Four prisoners had died in the Remand centre in 2016, including Errol Greene and Holly Hall, who were both Indigenous. The Remand Centre and Canada’s criminal justice system is overflowing with Indigenous people. In 2016–2017, Indigenous people counted for 27 percent of the prison population in Canada. In Manitoba, they formed as much as 75 percent of the prison population. That is an astronomical number considering only 4.9 percent of Canadians self-reported themselves as Indigenous to the Canadian census that year.
Errol Greene died of an epileptic seizure, but, according to his roommate, guards beat him up during previous seizures that day. Guards ignored him when he asked for his medication. He died of a seizure, but he didn’t die because of his epilepsy. He died in a system that over incarcerated people like him because of the continued forces of racism and colonialism in Canada. Theories around this include: racist cops and the continued trauma of residential school. His epilepsy was a factor in his death, but it was the weapon, not the aggressor.
In June of 2017, a paramedic was arrested for fondling a teenage girl thought to be unconscious after she had a seizure. He was reported as saying “Sorry, I had to” at the time.
Both of these victims were epileptic, but they weren’t targeted because of their condition. Their condition was the means by which they were victimized.
Naming prejudice is hard. Many self-respecting women who believe in equal rights shy away from the feminist label. It’s easier, especially for white woman, to become complacent in the structures of oppression, or accept our partly-privileged place, compared to less privileged people.
The intersections of privilege and oppression can be simple. While men hold privilege, a white man has more privilege than a black man. A man with a disability can have more privilege than a woman with a disability. A trans person of colour with a disability has a rougher time of it than a white woman.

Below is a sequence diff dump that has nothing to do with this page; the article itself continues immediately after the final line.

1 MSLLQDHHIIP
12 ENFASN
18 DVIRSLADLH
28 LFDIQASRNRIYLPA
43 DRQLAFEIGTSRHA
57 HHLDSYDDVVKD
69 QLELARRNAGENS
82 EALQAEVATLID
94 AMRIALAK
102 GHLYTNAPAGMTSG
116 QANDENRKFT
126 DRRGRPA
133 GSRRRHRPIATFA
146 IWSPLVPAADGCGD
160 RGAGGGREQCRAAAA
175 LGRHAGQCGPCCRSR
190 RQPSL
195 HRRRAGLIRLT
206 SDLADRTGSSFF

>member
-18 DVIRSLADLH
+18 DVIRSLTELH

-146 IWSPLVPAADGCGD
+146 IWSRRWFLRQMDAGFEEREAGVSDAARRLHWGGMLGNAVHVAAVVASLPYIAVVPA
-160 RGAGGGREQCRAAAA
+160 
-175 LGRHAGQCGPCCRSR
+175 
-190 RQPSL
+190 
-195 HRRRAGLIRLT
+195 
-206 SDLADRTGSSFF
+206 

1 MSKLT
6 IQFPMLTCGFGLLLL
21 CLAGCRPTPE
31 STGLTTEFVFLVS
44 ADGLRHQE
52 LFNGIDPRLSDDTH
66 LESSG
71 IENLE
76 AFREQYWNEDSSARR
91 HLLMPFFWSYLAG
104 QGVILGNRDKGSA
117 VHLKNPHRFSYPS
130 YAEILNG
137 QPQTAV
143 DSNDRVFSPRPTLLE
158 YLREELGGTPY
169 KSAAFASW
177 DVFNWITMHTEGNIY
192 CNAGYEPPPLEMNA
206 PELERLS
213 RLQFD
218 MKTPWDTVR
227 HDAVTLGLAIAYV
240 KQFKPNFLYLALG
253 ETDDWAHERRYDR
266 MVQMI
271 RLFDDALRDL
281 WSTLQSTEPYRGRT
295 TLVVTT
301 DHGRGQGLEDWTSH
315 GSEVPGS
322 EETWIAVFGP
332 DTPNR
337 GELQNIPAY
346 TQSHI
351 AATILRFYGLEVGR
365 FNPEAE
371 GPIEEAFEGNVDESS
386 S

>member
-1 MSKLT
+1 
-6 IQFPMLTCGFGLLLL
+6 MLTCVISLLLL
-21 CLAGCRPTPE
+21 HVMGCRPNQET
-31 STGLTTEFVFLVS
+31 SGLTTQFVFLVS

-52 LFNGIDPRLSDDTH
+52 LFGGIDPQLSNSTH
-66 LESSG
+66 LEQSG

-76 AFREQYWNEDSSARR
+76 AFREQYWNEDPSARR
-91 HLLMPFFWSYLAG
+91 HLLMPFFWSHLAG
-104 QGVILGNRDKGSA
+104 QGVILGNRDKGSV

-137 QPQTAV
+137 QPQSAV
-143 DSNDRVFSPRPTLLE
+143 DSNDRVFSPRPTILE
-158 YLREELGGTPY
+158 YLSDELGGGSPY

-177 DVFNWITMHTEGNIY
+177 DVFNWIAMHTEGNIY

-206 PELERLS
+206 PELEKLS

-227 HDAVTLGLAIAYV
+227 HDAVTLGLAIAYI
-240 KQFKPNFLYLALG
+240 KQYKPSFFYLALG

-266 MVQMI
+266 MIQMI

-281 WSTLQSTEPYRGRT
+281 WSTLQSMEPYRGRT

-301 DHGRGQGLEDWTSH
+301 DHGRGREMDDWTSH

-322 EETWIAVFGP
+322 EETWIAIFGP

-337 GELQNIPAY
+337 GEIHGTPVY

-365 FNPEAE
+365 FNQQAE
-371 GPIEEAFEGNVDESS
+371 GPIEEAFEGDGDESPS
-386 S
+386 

But we need to be loud, not just for our own communities, but for the iterations of our communities, especially the racial ones.
Being loud counts, but so does being quiet. Justice for Errol has always centred the needs of Errol’s wife, Rochelle. While Errol’s story is one of many of the injustices Indigenous people face in prison, the group prioritized babysitting her children, holding meetings close to where she lived, and seeking her permission and guidance on how to proceed. Justice for Errol formed to intercede and make Errol’s story known, but also to support a family in need.
This is a common story, but this is also one man and one man’s family, supported by many simple actions by a few people. We cannot bring justice alone.
The provincial inquest into Errol Greene’s death continues October 9–12, 15–16, and possibly the 25th. Please consider supporting his family through the inquest.
Hannah Foulger is a British Canadian theatre artist and writer from Winnipeg, Manitoba. Her disability poetry has been published in Matrix and performed in Sick + Twisted theatre’s Lame Is… cabaret. Her plays Clink and The Bar Scene have been produced at the Winnipeg Fringe Festival.